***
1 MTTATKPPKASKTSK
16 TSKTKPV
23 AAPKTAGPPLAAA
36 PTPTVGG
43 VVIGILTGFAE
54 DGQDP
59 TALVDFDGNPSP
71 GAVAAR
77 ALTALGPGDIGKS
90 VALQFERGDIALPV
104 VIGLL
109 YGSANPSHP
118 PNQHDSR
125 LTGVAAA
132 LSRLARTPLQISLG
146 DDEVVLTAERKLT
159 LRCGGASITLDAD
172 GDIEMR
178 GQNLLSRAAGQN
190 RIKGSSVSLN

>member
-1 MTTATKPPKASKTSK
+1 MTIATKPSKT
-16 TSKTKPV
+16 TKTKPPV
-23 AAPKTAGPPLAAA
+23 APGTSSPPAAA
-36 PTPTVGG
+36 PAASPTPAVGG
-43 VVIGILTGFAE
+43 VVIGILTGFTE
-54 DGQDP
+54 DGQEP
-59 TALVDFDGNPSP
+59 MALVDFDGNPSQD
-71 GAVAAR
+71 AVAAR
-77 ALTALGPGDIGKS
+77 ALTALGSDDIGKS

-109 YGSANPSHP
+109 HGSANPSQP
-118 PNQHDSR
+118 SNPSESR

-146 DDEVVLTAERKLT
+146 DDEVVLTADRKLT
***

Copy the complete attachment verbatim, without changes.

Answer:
1 MTTATKPPKASKTSK
16 TSKTKPV
23 AAPKTAGPPLAAA
36 PTPTVGG
43 VVIGILTGFAE
54 DGQDP
59 TALVDFDGNPSP
71 GAVAAR
77 ALTALGPGDIGKS
90 VALQFERGDIALPV
104 VIGLL
109 YGSANPSHP
118 PNQHDSR
125 LTGVAAA
132 LSRLARTPLQISLG
146 DDEVVLTAERKLT
159 LRCGGASITLDAD
172 GDIEMR
178 GQNLLSRAAGQN
190 RIKGSSVSLN

>member
-1 MTTATKPPKASKTSK
+1 MTIATKPSKT
-16 TSKTKPV
+16 TKTKPPV
-23 AAPKTAGPPLAAA
+23 APGTSSPPAAA
-36 PTPTVGG
+36 PAASPTPAVGG
-43 VVIGILTGFAE
+43 VVIGILTGFTE
-54 DGQDP
+54 DGQEP
-59 TALVDFDGNPSP
+59 MALVDFDGNPSQD
-71 GAVAAR
+71 AVAAR
-77 ALTALGPGDIGKS
+77 ALTALGSDDIGKS

-109 YGSANPSHP
+109 HGSANPSQP
-118 PNQHDSR
+118 SNPSESR

-146 DDEVVLTAERKLT
+146 DDEVVLTADRKLT